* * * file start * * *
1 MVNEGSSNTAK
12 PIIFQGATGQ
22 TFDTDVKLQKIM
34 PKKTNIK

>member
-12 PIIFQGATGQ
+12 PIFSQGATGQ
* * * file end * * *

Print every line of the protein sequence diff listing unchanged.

1 MVNEGSSNTAK
12 PIIFQGATGQ
22 TFDTDVKLQKIM
34 PKKTNIK

>member
-12 PIIFQGATGQ
+12 PIFSQGATGQ